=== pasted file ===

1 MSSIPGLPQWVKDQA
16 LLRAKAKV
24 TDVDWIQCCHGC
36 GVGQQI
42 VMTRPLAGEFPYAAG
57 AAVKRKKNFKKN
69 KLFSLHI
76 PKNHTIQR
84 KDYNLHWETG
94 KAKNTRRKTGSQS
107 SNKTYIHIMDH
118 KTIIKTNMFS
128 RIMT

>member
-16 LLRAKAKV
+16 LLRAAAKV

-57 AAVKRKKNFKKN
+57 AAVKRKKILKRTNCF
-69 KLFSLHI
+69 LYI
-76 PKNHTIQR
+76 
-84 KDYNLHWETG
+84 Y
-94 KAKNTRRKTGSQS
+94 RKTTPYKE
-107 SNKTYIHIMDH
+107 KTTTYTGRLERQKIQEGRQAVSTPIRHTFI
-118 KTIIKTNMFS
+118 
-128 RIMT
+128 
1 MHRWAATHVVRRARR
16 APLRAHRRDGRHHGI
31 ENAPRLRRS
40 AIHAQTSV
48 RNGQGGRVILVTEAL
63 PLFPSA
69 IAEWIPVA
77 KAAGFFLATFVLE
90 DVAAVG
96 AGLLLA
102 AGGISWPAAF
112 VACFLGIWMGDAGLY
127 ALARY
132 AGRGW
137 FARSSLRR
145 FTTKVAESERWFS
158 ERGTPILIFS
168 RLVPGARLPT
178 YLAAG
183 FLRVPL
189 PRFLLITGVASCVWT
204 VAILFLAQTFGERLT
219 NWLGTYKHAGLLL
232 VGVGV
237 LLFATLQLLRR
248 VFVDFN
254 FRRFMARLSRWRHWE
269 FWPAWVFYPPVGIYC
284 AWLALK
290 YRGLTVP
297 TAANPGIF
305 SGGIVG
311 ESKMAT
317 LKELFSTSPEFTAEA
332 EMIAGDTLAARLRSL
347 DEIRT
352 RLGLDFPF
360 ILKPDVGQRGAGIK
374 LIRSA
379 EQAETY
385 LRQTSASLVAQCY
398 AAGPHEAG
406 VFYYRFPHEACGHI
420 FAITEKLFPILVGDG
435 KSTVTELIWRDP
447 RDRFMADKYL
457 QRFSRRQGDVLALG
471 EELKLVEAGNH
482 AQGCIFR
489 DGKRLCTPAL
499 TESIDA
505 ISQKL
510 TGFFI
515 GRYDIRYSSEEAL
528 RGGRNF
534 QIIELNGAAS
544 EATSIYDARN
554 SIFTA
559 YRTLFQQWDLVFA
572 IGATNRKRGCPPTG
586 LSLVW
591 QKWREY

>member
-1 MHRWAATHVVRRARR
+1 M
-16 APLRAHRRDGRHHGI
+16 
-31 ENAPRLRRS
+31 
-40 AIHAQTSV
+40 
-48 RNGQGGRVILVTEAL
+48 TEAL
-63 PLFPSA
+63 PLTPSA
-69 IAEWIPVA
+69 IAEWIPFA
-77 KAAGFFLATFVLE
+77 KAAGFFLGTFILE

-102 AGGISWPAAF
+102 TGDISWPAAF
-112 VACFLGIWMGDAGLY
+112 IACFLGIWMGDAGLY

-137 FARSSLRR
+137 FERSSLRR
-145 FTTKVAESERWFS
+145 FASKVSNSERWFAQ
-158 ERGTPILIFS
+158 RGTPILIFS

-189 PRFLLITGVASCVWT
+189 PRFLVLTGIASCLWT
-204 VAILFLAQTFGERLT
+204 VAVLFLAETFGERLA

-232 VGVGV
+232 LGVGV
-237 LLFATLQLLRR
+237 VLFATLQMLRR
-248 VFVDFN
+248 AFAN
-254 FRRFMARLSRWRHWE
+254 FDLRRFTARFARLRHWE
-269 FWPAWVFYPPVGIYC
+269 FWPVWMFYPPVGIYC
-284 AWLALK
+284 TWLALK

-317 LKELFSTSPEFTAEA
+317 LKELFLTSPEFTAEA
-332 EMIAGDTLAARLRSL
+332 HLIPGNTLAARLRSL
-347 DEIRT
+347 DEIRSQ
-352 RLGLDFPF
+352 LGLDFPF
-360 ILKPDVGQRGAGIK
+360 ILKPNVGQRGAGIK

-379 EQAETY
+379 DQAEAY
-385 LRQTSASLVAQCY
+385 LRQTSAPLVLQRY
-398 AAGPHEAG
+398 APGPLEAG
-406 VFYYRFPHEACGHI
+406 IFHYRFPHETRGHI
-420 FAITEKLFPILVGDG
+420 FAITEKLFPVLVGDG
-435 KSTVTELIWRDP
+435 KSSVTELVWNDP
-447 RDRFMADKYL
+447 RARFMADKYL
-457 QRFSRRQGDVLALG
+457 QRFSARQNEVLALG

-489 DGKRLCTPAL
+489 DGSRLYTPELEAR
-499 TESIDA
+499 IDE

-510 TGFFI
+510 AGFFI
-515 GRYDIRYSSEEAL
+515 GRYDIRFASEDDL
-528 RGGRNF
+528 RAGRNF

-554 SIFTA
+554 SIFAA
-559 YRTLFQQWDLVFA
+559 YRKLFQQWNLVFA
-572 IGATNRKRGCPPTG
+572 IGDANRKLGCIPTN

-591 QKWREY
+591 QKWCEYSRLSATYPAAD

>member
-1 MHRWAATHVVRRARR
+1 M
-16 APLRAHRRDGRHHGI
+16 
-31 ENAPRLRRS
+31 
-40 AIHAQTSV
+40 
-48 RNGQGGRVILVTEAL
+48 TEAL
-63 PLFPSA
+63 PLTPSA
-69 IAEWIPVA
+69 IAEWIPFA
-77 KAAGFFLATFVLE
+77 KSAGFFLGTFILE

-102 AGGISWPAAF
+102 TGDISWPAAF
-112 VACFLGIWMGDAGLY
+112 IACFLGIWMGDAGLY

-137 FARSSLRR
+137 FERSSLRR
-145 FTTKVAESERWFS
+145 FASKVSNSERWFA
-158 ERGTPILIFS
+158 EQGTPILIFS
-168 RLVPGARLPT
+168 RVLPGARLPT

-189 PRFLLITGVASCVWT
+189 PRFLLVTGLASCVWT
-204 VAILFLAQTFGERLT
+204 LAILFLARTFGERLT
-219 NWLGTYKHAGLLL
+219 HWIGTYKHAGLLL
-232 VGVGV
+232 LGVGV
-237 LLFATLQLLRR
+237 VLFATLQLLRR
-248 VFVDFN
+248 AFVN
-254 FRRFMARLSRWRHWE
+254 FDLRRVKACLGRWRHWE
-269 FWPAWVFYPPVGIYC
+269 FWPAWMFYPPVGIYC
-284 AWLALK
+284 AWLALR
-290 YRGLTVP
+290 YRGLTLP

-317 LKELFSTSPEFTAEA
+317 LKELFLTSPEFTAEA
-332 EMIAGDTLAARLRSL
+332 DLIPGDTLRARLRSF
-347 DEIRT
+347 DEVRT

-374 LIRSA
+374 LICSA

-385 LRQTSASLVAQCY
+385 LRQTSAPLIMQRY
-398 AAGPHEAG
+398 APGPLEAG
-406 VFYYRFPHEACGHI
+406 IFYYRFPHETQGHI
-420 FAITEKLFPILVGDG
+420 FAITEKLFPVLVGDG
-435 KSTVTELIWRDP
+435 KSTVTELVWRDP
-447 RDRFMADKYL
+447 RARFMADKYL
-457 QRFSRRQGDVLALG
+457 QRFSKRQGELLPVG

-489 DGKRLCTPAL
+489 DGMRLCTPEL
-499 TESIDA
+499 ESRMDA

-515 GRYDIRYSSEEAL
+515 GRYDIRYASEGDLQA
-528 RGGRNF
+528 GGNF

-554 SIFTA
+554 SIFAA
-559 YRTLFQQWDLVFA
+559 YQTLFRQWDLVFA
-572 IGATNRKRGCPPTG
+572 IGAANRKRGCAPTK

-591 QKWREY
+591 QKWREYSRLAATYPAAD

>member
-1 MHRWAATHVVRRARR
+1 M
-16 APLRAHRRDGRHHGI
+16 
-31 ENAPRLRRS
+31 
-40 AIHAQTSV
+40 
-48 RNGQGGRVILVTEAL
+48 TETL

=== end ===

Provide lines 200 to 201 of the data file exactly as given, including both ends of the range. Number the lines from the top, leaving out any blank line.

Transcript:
+102 TGDISWPAAF
-112 VACFLGIWMGDAGLY